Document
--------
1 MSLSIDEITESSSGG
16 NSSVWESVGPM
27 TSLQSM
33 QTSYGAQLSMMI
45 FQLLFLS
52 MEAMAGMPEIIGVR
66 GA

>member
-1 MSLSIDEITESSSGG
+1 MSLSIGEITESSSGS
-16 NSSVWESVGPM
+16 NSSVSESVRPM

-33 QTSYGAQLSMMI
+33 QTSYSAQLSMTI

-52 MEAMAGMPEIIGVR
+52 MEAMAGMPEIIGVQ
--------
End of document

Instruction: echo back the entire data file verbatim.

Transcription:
1 MSLSIDEITESSSGG
16 NSSVWESVGPM
27 TSLQSM
33 QTSYGAQLSMMI
45 FQLLFLS
52 MEAMAGMPEIIGVR
66 GA

>member
-1 MSLSIDEITESSSGG
+1 MSLSIGEITESSSGS
-16 NSSVWESVGPM
+16 NSSVSESVRPM

-33 QTSYGAQLSMMI
+33 QTSYSAQLSMTI

-52 MEAMAGMPEIIGVR
+52 MEAMAGMPEIIGVQ